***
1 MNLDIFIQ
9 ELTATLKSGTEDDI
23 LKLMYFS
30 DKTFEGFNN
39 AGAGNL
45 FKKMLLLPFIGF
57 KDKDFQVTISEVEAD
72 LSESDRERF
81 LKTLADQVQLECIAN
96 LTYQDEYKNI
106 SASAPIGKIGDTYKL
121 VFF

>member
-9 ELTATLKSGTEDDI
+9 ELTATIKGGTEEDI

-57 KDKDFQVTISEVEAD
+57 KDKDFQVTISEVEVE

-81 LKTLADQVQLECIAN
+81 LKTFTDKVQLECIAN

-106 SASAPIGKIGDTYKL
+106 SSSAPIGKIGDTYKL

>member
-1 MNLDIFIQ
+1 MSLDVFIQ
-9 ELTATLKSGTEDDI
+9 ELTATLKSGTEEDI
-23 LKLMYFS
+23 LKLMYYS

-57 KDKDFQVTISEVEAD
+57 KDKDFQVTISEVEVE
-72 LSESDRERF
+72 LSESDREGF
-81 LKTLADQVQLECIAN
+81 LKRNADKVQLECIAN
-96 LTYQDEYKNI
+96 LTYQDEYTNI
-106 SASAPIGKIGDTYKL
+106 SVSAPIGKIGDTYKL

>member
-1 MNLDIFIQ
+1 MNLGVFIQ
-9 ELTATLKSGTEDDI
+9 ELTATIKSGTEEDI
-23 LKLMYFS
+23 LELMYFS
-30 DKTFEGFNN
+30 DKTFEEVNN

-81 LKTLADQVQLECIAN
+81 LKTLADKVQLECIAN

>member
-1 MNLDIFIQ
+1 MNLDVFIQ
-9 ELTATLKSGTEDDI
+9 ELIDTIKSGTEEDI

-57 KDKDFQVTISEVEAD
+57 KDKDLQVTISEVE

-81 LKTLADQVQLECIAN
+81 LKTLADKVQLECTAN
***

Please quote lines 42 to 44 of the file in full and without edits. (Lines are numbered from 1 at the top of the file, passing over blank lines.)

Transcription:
-9 ELTATLKSGTEDDI
+9 ELTATIKSGTEEDI
-23 LKLMYFS